Dear Lord Jesus, it is my will to surrender to you everything that I am and everything that I am striving to be. I open the deepest recesses of my heart to you and invite your Holy Spirit to dwell inside of me. You are the salvation of my soul; I hold nothing back from you.

I offer you my mind, heart, body, soul, spirit, emotions, all my hopes, plans, and dreams. I surrender to you my past, present, and future problems, habits, character defects, attitudes, livelihood, resources, finances, occupation, skills, vocation, and business endeavors. I surrender everything unto your compassionate care. I give you my home, marriage, sexuality, relationships, friendships, and children. I surrender all my weaknesses, strengths, fears, and insecurities to you. In sickness and in health, in the good times and bad, I belong to you. Please transform my life into whatever most pleases you. Transform me into the child of God that you have intended me to be.
In your most holy name we pray. Amen. 

School starts soon for our first born. I got a letter from her pre-school about a new-family orientation. It begins. It was such a welcoming letter, and part of their welcome to new families is to pair them with an established school family for the year to ease the transition. What a lovely idea and great way to build community. I might have come close to shedding a tear. It's been an emotional week.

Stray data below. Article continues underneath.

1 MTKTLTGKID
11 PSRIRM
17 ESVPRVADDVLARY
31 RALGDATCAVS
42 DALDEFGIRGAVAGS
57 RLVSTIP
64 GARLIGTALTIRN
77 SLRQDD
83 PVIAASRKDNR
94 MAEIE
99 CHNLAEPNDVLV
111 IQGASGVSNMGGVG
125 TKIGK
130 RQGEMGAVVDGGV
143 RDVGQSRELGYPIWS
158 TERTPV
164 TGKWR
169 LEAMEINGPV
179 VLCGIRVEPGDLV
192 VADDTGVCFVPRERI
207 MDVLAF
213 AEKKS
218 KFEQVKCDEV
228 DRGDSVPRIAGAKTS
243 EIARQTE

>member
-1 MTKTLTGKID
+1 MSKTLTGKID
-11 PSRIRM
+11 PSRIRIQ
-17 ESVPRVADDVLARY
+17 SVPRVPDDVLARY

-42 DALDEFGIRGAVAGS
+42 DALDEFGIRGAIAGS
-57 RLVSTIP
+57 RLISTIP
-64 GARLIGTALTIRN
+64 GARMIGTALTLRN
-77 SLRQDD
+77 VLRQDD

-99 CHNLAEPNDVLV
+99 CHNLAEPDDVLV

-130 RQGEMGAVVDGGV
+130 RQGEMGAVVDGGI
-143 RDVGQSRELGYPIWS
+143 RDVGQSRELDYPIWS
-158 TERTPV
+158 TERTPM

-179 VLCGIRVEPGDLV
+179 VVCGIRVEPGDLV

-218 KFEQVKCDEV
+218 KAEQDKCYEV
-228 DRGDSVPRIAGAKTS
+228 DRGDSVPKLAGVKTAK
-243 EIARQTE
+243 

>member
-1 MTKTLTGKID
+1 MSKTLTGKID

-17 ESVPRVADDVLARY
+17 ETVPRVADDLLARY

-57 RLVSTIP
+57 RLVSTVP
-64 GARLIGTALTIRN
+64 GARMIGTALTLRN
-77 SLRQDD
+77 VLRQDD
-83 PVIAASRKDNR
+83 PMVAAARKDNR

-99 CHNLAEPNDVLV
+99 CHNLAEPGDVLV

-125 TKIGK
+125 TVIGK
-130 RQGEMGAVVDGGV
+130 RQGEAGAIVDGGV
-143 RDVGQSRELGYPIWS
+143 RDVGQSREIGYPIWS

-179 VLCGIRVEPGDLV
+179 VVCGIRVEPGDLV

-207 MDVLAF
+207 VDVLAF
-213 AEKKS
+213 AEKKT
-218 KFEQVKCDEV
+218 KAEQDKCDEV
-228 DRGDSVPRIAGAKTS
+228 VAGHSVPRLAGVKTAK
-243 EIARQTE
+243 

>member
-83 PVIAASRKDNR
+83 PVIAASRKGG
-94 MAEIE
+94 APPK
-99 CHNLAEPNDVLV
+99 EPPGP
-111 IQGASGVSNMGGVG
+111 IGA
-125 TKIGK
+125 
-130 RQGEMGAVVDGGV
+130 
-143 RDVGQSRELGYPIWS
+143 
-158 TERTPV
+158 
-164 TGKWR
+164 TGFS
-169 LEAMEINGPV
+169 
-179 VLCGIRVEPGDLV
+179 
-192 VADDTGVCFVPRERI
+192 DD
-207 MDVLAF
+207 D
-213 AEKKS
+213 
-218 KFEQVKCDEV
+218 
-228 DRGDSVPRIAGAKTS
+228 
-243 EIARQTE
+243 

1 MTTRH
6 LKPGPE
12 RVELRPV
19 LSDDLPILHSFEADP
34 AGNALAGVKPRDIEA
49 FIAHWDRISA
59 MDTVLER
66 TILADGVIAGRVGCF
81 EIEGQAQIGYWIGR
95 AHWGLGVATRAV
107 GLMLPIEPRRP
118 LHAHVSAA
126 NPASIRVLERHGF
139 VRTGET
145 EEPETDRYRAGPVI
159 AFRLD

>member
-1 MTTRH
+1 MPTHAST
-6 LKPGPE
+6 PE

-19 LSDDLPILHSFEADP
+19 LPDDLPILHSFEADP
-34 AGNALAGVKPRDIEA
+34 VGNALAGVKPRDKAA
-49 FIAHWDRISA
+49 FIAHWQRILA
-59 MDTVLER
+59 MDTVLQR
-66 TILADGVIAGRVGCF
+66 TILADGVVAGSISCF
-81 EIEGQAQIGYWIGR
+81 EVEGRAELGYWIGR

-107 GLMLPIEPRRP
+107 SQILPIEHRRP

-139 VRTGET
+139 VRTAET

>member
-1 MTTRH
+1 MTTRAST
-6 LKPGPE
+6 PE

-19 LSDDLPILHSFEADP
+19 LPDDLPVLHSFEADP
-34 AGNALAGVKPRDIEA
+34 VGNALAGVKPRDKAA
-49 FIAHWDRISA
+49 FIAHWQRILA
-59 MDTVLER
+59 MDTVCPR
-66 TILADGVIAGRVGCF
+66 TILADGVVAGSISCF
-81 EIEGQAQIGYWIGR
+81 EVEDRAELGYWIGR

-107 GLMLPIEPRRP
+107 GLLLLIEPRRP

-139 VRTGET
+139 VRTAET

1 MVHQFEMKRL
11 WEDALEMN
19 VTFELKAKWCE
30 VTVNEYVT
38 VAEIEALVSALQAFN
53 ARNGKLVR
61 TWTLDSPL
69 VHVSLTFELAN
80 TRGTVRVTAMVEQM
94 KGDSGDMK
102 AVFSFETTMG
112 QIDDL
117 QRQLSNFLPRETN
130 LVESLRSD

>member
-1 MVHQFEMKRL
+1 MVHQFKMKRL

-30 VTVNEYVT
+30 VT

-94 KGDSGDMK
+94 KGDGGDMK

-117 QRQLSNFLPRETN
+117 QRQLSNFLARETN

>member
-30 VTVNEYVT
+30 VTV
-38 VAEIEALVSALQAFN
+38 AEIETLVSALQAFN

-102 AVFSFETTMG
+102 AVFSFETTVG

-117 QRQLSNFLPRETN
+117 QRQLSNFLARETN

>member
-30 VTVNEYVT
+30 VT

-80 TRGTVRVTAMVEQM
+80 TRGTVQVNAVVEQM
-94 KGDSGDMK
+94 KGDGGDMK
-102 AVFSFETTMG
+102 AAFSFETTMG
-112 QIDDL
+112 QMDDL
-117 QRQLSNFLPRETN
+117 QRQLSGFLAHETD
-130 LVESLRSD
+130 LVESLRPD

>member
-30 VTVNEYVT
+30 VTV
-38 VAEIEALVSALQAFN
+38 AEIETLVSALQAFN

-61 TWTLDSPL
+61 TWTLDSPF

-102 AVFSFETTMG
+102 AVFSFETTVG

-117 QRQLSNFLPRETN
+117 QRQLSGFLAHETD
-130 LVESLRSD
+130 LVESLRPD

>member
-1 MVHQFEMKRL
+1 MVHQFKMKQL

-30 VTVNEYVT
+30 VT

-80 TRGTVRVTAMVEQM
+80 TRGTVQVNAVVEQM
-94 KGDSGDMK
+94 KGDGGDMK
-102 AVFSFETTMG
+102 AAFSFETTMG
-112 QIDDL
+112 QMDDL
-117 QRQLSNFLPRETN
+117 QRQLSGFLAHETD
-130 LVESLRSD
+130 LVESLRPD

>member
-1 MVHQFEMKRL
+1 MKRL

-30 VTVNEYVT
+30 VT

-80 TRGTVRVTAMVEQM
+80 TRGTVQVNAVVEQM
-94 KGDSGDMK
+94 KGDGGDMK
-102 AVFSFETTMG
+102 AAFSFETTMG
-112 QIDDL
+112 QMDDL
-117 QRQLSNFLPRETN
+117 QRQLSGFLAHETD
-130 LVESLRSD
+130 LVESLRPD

Once I got my head above water from all the muck in the basement (hahahah, head above water...get it?), I was pulled right back under with all the chaos on my newsfeed. What the what is going on with the world? I don't honestly even have words for what is going on in Ferguson, MO, or in response to the Walmart shooting. I really don't right now, but thanks to a friend I did read a post by someone who I feel nailed every issue right smack on the head.

Of course, then every two seconds we hear about Robin Williams' suicide. How very truly tragic. What saddens me the most is how surprised everyone seems to be that someone who was a comic by trade and brought such joy could be so very distraught himself. It saddens me that we have become so focused on the surface that we forget how deeply the waters of our spirit run within, sometimes in quiet turmoil. I won't even get into my disappointment with the judgement running rampant on every angle of his death. A man has died - this is not a story, this is not a cause, this is a man who brought joy to those around him but deeply suffered. A man. With a family. With friends. With a kind heart. Yeah, those stories are making me cry. While I never knew him myself, I will throw one more log on the fire that was the generous spirit of the man.